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Coalition turning Erwin purple to educate on issue of overdoses

Erwin Record Photo by Ty Butler • Unicoi County Prevention Coalition Director Christy Smith will use purple decorations to promote Overdose Awareness Day for 2022.

By Ty Butler

Unicoi County Prevention Coalition is supporting International Overdose Awareness Day by turning Erwin purple.

“We’re going to put purple windmills on the courthouse lawn to raise awareness for opiod, fentanyl and stimulant overdoses,” said UCPC director Christy Smith. 

“We’ve also purchased purple lights for businesses and the courthouse to use,” she added.

The purple decorations have been used, on an international scale, to reinforce awareness for those impacted by substance abuse and drug overdoses.

For the past six years, Smith and her organization have fought to put the fight against substance abuse and overdoses at the forefront of Unicoi County public awareness.

“We as a community need to rally around these people and provide support,” Smith noted while also acknowledging that Unicoi County accounted for seven standalone overdoses in 2020 alone.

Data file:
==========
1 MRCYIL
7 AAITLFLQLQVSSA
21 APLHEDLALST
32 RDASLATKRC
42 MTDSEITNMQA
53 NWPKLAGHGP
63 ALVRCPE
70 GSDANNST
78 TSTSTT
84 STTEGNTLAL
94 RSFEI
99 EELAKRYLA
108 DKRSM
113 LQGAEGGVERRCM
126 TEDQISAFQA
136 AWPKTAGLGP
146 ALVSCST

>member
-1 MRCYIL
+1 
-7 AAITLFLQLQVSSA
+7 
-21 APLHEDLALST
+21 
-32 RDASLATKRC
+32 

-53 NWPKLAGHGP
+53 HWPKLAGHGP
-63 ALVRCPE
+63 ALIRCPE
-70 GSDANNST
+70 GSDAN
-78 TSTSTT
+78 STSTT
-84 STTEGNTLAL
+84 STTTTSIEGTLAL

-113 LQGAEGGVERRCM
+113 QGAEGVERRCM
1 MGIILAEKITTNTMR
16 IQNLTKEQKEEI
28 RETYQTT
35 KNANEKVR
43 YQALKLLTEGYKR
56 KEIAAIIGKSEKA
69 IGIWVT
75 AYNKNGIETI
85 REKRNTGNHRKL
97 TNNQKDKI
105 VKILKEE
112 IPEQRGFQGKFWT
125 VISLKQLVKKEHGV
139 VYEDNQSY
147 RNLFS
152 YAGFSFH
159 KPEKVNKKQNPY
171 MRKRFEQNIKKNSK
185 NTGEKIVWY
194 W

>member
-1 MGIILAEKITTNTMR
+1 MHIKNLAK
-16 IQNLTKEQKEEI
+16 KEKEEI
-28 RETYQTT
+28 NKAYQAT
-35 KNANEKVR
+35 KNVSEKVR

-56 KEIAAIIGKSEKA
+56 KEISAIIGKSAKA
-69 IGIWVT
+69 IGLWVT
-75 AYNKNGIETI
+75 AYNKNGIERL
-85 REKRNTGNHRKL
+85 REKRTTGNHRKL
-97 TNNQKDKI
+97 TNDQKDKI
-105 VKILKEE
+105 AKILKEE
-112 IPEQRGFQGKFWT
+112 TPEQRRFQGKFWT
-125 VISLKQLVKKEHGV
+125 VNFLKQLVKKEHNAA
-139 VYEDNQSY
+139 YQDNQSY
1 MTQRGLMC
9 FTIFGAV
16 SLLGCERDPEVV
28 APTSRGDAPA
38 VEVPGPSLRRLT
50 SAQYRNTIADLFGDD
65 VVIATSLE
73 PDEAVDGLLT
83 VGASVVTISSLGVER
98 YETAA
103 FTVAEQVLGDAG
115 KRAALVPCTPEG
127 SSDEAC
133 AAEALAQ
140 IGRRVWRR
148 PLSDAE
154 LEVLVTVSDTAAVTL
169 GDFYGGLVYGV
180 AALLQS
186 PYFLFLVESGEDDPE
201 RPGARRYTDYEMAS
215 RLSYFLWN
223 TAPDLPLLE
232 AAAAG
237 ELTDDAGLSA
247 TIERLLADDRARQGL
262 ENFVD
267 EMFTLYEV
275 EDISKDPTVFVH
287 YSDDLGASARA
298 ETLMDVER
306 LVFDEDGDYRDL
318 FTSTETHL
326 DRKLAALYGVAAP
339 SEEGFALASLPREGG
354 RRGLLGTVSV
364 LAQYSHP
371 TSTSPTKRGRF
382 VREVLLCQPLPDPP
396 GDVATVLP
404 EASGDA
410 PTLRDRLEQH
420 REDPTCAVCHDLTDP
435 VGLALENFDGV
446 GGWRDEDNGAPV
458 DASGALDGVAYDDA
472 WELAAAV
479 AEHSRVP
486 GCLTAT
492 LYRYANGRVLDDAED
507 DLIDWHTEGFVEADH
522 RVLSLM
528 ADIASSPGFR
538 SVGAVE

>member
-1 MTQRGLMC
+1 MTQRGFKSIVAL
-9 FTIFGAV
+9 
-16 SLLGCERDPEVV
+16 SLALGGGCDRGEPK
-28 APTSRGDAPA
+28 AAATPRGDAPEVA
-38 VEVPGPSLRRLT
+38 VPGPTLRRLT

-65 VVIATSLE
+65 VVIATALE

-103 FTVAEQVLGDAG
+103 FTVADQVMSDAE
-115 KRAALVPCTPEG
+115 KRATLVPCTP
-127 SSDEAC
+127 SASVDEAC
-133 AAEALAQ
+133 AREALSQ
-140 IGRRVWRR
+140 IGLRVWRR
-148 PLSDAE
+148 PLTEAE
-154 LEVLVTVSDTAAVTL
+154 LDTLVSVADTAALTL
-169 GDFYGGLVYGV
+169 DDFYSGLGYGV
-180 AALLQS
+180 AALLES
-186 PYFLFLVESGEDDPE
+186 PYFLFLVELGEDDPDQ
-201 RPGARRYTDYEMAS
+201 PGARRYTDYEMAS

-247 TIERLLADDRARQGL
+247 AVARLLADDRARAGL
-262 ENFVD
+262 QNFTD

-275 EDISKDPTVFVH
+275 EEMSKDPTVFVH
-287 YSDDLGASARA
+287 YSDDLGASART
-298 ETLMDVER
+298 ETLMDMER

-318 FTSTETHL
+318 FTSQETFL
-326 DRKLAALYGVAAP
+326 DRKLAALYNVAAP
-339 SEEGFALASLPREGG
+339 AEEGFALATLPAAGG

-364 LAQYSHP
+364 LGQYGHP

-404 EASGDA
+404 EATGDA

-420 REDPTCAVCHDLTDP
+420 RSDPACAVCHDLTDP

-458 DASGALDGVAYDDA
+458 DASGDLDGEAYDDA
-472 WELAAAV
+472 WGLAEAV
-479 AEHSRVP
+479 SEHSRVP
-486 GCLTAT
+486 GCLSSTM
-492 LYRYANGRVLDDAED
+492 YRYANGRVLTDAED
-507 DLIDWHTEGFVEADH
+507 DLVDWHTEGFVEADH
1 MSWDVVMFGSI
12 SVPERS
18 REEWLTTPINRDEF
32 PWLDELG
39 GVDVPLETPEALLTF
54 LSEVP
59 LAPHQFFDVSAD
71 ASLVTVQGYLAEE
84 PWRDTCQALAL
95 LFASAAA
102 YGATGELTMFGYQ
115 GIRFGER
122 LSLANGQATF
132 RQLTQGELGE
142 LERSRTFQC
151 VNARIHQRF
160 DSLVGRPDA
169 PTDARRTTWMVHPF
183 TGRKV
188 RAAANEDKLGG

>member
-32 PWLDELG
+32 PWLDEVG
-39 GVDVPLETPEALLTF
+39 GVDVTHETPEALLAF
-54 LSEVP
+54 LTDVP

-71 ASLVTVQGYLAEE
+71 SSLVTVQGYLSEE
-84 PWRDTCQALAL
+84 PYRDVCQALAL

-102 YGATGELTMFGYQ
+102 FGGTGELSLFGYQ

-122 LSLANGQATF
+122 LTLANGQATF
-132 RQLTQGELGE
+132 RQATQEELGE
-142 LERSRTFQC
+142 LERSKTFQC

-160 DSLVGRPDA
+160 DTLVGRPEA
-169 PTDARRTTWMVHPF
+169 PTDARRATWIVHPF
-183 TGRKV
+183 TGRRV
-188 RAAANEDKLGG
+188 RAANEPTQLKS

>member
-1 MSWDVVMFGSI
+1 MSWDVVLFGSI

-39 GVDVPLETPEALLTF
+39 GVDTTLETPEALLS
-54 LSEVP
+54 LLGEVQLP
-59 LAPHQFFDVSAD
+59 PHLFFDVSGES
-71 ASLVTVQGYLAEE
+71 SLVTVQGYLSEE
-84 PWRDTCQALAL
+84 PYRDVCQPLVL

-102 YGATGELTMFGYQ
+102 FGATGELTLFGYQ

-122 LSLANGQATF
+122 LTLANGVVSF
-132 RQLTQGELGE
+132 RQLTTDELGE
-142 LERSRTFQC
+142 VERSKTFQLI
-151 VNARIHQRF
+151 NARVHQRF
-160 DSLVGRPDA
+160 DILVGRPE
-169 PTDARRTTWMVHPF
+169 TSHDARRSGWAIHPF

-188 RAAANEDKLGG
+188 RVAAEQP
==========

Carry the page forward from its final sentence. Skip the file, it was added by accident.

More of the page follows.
According to a Tennessee Department of Health Annual Overdose Report from 2020, 85% of overdoses in Unicoi County were a result of opioid consumption, while 71% of the fatalities, mutually exclusive or not, involved pain relievers.

Smith noted that drug overdoses can impact all walks of life.

“Overdoses stretch through the entire class system,” said Smith. “It’s not just the homeless person or low-income person, it can be anyone.”

Smith also unveiled plans of fostering discussions among different entities in the area.

“We are in the process of combining our meetings with the Unicoi County Health Council’s meetings and the Unicoi County Community Advisory Board’s meetings, to group into one big discussion,” she noted.

The meetings will discuss everything from cancer rates and education to diabetes and drug addiction.

“We believe that we can recruit more volunteers and members that way,” Smith said. “Being underneath that umbrella allows us to do a community wide need assessment into what we all need to focus on.”

Smith wishes to see more community members at the meetings, adding, “We don’t see as much involvement as when I was growing up here. Neighbors don’t talk to each other as much as they used to.”

In past discussions, UCPC has welcomed a number of neighboring organizations into the conversation, including the Village Behavioral Health, Tennessee Suicide Prevention Network, Mental Health Alliance and Frontier Health.

For more information on the Unicoi County Prevention Coalition, call (800) 889-9789. The non-profit also accepts donations.